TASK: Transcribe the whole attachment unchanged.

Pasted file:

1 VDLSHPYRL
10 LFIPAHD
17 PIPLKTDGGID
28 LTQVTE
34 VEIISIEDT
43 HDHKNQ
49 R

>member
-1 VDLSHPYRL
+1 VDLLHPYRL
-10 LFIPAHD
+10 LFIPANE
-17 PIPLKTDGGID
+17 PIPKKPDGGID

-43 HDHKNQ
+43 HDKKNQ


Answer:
1 VDLSHPYRL
10 LFIPAHD
17 PIPLKTDGGID
28 LTQVTE
34 VEIISIEDT
43 HDHKNQ
49 R

>member
-1 VDLSHPYRL
+1 VDLLHPYRL
-10 LFIPAHD
+10 LFIPANE
-17 PIPLKTDGGID
+17 PIPKKPDGGID

-43 HDHKNQ
+43 HDKKNQ